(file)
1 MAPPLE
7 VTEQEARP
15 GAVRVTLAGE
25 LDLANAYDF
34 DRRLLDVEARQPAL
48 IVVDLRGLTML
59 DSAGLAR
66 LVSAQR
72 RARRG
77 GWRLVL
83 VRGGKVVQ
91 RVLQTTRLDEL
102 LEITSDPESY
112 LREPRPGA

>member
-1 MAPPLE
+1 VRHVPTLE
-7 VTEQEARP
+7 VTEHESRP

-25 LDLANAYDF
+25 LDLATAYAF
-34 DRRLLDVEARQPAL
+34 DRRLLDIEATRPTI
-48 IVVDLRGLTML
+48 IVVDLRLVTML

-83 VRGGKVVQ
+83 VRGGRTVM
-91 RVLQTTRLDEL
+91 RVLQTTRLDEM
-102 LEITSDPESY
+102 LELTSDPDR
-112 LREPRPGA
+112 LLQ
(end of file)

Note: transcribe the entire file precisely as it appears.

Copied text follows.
1 MAPPLE
7 VTEQEARP
15 GAVRVTLAGE
25 LDLANAYDF
34 DRRLLDVEARQPAL
48 IVVDLRGLTML
59 DSAGLAR
66 LVSAQR
72 RARRG
77 GWRLVL
83 VRGGKVVQ
91 RVLQTTRLDEL
102 LEITSDPESY
112 LREPRPGA

>member
-1 MAPPLE
+1 VRHVPTLE
-7 VTEQEARP
+7 VTEHESRP

-25 LDLANAYDF
+25 LDLATAYAF
-34 DRRLLDVEARQPAL
+34 DRRLLDIEATRPTI
-48 IVVDLRGLTML
+48 IVVDLRLVTML

-83 VRGGKVVQ
+83 VRGGRTVM
-91 RVLQTTRLDEL
+91 RVLQTTRLDEM
-102 LEITSDPESY
+102 LELTSDPDR
-112 LREPRPGA
+112 LLQ